Revolution in a Box

Get ready, because in five years, half of TV ad budgets are going to shift over to online video.   

I know what you’re thinking — uh huh. Are people suddenly going to abandon the viewing habits they’ve had for eons, dump their TV sets and start watching videos on their computers instead? Well, no. But at a surprisingly quick rate, and without any major change in consumer behavior, living-room TV sets across America will become online video delivery devices.

My prediction is not as surprising as it might look. In fact, it’s quite conservative when you consider the historical adoption of other, related technologies. For example, DVD players were in 70 percent of American TV households by 2004 — only six years after their commercial introduction.

There are several different ways the transition could play out, but the outcome is the same: Internet-enabled TVs will find their way into most American homes.

In one scenario, large numbers of viewers will learn to use the built-in Internet capabilities available in most new TVs in a way that complements their consumption of broadcast video. Alternatively, the aggressive new breed of “over-the-top” video providers, such as Google TV, Apple TV and Netflix, may win over American consumers with their promises of free, on-demand video. Most likely, however, I predict that cable operators and alternative delivery systems, in a concerted effort to preempt this onslaught and retain their subscription businesses, will rapidly replace today’s set top boxes with units that combine broadcast, DVR and online video in a single box.

But I still haven’t quite made my case. After all, it’s one thing to predict that most living rooms will become online video enabled, yet quite another to contend that half of video consumption will jump from broadcast TV to online.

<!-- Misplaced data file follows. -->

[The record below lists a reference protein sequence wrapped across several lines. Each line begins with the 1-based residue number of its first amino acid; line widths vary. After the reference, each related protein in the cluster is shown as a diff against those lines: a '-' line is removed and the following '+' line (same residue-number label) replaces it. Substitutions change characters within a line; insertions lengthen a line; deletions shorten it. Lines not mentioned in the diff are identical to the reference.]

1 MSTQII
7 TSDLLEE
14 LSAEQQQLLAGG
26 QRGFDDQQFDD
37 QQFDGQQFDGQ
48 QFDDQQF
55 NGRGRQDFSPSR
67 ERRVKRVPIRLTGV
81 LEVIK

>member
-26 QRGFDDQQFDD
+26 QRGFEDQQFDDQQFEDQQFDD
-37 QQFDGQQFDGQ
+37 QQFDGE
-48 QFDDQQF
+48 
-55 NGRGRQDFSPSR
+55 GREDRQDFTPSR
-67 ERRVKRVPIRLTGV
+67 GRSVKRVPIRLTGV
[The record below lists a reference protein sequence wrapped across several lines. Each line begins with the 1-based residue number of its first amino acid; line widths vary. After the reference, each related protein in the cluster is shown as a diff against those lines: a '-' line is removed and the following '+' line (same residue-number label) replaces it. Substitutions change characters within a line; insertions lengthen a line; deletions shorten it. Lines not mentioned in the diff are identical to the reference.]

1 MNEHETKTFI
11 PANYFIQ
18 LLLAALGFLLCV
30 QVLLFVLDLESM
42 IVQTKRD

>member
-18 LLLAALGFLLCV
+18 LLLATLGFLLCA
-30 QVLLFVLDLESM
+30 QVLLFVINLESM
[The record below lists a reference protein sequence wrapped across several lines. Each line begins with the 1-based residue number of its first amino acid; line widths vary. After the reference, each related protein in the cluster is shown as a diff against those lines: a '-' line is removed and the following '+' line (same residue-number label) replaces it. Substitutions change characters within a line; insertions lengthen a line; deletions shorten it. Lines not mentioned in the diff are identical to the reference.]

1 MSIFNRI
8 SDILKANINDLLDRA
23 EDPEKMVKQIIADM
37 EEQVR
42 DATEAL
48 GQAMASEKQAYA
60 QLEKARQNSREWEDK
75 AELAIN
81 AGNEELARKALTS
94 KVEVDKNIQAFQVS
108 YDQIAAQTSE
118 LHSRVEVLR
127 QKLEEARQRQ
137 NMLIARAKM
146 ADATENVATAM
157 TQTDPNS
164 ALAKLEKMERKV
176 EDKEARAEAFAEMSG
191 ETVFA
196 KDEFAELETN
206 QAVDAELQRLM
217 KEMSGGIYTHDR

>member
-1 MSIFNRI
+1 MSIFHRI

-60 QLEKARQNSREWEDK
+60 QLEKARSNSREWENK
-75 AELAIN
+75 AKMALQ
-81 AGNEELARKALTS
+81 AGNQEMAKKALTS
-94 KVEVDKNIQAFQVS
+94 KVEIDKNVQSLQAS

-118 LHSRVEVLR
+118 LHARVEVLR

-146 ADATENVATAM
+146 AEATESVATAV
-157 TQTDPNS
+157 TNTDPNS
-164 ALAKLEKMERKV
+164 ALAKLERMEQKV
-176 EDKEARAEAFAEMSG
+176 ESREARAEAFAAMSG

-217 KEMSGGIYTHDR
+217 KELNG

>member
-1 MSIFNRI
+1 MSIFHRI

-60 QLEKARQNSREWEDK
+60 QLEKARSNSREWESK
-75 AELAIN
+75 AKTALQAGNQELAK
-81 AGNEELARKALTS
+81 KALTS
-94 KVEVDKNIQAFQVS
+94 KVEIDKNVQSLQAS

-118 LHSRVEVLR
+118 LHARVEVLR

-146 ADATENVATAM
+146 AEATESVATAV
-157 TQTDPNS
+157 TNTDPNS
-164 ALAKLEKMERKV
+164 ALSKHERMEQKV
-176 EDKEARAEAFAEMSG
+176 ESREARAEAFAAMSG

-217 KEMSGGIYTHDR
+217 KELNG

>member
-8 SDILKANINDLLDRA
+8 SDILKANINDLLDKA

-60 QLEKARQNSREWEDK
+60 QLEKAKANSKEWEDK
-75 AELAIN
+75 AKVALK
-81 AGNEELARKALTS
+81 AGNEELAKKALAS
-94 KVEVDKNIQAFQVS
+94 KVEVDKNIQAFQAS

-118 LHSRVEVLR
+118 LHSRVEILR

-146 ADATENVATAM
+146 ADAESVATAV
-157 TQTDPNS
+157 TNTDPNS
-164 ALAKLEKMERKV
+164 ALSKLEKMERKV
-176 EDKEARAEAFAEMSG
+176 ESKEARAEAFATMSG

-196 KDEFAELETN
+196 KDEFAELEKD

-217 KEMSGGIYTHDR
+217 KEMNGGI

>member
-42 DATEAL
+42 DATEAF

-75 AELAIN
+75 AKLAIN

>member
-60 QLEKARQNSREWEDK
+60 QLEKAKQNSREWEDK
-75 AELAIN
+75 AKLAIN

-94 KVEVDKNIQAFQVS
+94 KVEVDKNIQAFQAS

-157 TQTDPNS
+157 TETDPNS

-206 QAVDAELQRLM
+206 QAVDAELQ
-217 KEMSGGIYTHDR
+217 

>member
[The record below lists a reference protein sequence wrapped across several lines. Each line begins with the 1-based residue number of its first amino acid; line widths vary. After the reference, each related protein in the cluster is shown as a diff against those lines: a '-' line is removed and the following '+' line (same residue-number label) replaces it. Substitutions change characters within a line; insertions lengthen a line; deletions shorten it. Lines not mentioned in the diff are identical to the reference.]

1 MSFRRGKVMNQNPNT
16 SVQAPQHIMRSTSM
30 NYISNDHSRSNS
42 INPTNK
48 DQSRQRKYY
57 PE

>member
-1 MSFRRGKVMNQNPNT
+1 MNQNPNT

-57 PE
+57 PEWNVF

Fortunately for me, two other trends support my assertion. First, millennials (you know, that golden demo born sometime between the early 1980s and the late 1990s) already watch a growing amount of video online. Right now, 29 percent of consumers under 25 do, according to eMarketer. But over the next five years, this group will mature and make up a growing portion of U.S. households.

Second, the user interface on set top boxes will vastly improve by automatically recommending content and making it easier for all viewers-including the less tech-savvy baby boomers-to choose online video over broadcast. Imagine the scenario: When you flick on your TV, you see a welcome screen that includes an option to watch, immediately, on demand, the next episode of your favorite show.

Or you could always spend a half an hour trolling the broadcast channels in hopes of finding something you’ll like. Which one’s the more likely outcome?

This coming revolution is, of course, an opportunity for advertisers. As viewership shifts to online video, so do the ad budgets — and there’s an opportunity for greater efficiencies too. Used properly, online advertising can precisely target audiences, measure reach and effectiveness, and maximize campaign performance in a way broadcast TV never could. Buyers can target and pay for only the audiences they want to reach and then measure every aspect of the campaign’s delivery and performance, including how consumers in different segments respond to the various ads.

To date, most agencies have dubbed online video “experimental,” and little wonder: The size of the online video-ad market is admittedly small. But the impending, rapid migration of TV spending (by far, the largest and most lucrative budgets) demands a greater level of attention and resources.

If they plan to hold onto TV budgets as the online shift transpires, agencies had better demonstrate their expertise in leveraging these technologies to create value for advertisers. The leading firms will know how to collect and manage their clients’ audience data across multiple campaigns, perform dynamic bid optimization across multiple video ad exchanges and use analytics to provide insights on campaign performance. Those that can’t will be left holding only broadcast TV budgets — shrinking ones.